Testing Tactics

Testing Tactics

Alyssa Klimowski, Team Leader

With this year being so different when it comes to learning, teachers are having to change their normal routines to accommodate e-learners and in-class students. One of the problems that arose with the new learning system was testing.

   “What I’m doing is, let’s say a unit ends on a Thursday for the blue day kids, I’ll open up the test and they’ll have from after school Thursday until the next time I see them Monday. Then Friday would be the white day kids; I’ll open theirs on Friday and they’ll have until Tuesday to get it done. Everybody’s going to be on the same playing field. With my class I’m fortunate that my tests are a lot of application questions, so you’re not going to be able to look up to page 754 and find the answer in the book. It’s going to be something where you [have] got to use your head and know the vocab and figure out which one applies to the situation,” Mr. Ralph Holden, Social Studies, said.

   With students taking classes from home, the testing situation is complicated. In-class students could take the test without any help, while e-learners could be using their phone or book to find the answer. With e-learning being so new, a solution has not been found yet to satisfy all teachers.

   “We are [concerned with e-learners using their resources while testing] and me and some of those other teachers have talked about maybe, possibly opening it up for both e-learners and in-class students to use some of their materials. That, obviously, would kind of negate some of the students from studying as much. But, the way to combat that would be to set a test [time] limit I think. Obviously it’s a work in progress, we’re just trying to figure out different ways because obviously the e-learners would have more of an advantage compared to the in-class students if we were to just not allow the in-class students to use some of those materials, too,” Mr. Stephen Fry, Social Studies, said.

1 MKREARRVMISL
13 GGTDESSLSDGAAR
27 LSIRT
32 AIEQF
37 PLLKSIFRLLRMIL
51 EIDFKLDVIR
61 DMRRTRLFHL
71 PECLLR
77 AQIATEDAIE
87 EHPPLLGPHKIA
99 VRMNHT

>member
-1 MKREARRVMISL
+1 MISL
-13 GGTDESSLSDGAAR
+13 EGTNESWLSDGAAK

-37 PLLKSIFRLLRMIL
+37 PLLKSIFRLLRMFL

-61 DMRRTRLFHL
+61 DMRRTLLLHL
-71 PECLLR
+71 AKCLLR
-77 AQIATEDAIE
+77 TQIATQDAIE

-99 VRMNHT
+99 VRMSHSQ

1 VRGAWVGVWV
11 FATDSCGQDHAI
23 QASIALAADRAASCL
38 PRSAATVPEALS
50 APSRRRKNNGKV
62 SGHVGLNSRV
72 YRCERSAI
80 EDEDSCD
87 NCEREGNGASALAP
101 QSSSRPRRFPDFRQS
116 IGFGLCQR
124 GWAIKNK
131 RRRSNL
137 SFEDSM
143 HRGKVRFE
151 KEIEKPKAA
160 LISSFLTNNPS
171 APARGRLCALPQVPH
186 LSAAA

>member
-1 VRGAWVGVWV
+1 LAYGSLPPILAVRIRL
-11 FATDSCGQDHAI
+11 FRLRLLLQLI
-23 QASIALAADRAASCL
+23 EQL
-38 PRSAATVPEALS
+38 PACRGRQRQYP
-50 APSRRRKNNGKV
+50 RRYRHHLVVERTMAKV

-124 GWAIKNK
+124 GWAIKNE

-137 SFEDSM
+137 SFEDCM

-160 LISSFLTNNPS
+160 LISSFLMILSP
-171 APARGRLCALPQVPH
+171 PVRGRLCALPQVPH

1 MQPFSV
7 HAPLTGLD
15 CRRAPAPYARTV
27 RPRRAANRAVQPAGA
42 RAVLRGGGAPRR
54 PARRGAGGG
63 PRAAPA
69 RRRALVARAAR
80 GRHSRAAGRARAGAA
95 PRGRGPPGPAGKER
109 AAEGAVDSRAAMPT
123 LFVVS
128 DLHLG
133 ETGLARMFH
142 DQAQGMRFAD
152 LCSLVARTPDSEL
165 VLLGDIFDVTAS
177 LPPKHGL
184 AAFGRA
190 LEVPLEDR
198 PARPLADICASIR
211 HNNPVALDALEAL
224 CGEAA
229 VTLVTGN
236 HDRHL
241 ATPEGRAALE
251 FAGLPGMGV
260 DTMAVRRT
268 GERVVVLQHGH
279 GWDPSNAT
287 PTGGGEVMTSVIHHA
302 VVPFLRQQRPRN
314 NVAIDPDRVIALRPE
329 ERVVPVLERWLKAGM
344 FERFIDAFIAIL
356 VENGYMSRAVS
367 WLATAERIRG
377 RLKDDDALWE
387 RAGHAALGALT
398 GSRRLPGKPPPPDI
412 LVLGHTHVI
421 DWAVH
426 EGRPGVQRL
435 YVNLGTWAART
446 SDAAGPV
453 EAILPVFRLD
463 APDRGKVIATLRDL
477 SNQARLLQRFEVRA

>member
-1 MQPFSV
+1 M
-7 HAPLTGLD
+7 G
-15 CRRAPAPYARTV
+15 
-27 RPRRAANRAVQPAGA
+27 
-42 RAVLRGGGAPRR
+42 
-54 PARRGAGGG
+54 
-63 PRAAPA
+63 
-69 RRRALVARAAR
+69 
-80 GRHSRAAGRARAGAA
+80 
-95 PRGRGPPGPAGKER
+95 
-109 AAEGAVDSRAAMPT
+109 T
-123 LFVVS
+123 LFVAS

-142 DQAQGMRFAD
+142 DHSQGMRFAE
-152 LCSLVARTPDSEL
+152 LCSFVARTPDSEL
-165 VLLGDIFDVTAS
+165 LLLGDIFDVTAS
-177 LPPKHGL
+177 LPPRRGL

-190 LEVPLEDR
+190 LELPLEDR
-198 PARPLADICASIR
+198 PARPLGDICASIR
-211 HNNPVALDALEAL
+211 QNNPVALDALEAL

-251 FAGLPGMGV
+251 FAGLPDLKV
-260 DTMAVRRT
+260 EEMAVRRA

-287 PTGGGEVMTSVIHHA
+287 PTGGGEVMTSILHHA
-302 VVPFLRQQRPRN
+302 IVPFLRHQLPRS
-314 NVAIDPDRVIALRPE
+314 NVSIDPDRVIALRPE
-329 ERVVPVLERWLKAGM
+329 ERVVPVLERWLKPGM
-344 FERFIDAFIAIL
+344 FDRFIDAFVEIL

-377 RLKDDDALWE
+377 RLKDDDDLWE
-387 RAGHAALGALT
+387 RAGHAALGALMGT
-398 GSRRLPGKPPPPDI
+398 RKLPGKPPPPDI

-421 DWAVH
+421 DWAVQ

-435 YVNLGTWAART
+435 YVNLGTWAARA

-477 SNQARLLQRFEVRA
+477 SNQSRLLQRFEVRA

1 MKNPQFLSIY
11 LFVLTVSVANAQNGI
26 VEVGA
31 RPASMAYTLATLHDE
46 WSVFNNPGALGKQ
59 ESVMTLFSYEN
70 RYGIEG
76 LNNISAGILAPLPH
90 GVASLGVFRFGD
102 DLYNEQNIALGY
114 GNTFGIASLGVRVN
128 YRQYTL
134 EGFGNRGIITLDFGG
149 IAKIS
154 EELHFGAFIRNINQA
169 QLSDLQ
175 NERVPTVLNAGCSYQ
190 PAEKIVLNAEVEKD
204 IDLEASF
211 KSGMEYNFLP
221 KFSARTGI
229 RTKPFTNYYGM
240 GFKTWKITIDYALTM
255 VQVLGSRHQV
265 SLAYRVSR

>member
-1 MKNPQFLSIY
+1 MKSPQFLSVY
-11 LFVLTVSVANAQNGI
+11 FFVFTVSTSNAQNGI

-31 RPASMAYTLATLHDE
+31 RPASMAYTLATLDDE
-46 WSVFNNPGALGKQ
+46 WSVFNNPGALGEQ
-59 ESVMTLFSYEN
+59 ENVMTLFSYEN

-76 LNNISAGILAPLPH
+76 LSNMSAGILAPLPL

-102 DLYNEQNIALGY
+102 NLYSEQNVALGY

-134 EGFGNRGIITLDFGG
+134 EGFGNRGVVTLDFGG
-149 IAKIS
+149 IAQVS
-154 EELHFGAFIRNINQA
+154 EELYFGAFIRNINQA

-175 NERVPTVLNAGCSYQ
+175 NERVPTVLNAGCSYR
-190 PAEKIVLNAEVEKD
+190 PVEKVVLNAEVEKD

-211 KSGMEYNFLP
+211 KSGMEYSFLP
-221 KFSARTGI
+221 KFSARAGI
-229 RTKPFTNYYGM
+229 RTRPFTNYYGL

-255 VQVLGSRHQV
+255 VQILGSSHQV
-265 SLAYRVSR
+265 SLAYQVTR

Some teachers are sticking to Canvas and having all tests online. Others are trying to find a way to proctor students using video conferencing methods to make it fair for both in-class students and e-learners.

   “It would be really great if there was a way for tests or finals if we could have those e-learners come to school, but that’s not what they signed up for. What some of us are talking about is trying to have them with their computer and have that Google Meet up so I can see them with their camera on and watch them as they’re taking it so they can’t go grab that book or they can’t go look at their notes,” Ms. Michelle Deming, Math, said.

   The testing situation is a problem that teachers are trying to solve. However, using their books isn’t e-learning students’ only advantage over in-class students.

   “I feel since they aren’t in person, the teacher isn’t exactly watching them take tests, so they can easily be using their phone or another computer, or even another person, for extra help, while in school learners are being watched by the teacher at all times,” Brittani Koons (11) said.

   Some students even believe that the kids at home have an automatic advantage without their books and notes. Being at home could help students like those with test anxiety get an upper hand due to a more comfortable environment than a classroom.

   “Not even because of the possibility to cheat, but it’s possible students could perform better on tests they take at home since some people have test anxiety. Being at home and not in a traditional classroom setting could calm some of those nerves and allow them to really focus,” Kailee Pearson (12) said.